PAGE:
I applied this same approach to predicting the outcome of sporting events for Team Rankings. For Team Rankings, the features are things like offensive rebound percentage, power rating in away games, and distance traveled for this game. And we try to predict a score (Stanford expected to win by 4.7 points), a winner (Stanford has a 72% chance to win), or the team that will cover the point spread (Stanford has a 54% chance to cover). We’ve done pretty well over the years, correctly predicting close to 55% of games against the spread (50% is average; 52.5% or higher means you’re actually profitable).

So when I first joined LinkedIn to work on analytics, I found I had this awesome hammer (building predictive models) and went looking for nails. I was a little disappointed to find that there weren’t any obvious ones. Predict how likely someone was to become a premium subscriber? Kind of interesting, but unclear what you actually do with it. Estimate the likelihood someone changes jobs in the next year? A little more interesting — likely changers can be highlighted for recruiters and get more “new job”-focused content — but only really valuable if the differences between high likelihood and low likelihood are large.

For a couple of years, Circle of Moms was much the same story: no obvious nails to slam with the predictive modeling hammer. But then our editorial team launched The RoundUp and was writing a number of articles each week, in large part to allow us to cut the Facebook cord. What if we could estimate the likelihood that a mom would click on an article emailed to her, before actually sending the article? Then we could send out the article she’d be most likely to read.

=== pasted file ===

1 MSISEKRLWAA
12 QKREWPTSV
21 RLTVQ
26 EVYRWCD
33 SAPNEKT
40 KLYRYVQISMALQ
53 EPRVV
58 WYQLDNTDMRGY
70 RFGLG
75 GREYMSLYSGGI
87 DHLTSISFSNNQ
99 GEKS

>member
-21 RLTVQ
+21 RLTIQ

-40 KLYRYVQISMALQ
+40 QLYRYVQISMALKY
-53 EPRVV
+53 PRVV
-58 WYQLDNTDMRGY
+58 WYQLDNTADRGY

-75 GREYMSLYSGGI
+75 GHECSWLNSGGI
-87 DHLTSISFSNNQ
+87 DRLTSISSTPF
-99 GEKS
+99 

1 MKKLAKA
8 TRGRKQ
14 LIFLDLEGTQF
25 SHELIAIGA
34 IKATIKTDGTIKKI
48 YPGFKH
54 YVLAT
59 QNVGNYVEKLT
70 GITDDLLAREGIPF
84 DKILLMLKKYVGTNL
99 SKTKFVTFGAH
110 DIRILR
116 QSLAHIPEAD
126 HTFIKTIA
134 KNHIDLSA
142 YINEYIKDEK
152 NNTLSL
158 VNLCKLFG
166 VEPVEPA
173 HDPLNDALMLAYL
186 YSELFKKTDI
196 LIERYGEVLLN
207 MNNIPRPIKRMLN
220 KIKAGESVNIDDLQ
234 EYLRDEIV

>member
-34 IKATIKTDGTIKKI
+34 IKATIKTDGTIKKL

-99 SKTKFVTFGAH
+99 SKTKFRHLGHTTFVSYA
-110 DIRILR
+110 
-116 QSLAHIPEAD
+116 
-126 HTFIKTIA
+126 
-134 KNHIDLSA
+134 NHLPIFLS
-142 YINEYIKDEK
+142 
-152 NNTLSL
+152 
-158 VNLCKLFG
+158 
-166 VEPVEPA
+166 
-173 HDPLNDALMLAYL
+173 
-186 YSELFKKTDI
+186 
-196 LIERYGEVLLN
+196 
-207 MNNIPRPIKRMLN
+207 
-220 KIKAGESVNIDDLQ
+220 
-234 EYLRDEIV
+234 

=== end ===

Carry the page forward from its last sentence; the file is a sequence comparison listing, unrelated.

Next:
This time around, I structured things a little differently. Not wanting to spend weeks and weeks re-assembling “at the time of transaction” data as we had at PayPal, we computed feature values (e.g., how old is this mom’s youngest kid, what percentage of food-related emails has she historically clicked on) as of the time we sent the email, and immediately stored those values in the database.

Rather than build one statistical model to predict clickthrough rate for all user-email combinations, we built statistical models specific to each article. If we’d built just one predictive model, we would have used characteristics of the article as model features, and could have started scoring people immediately upon starting to send the article. However, our article-specific understanding of who would click on what would have been limited: no doubt the top predictor of clickthrough rate would have been overall email clickthrough rate.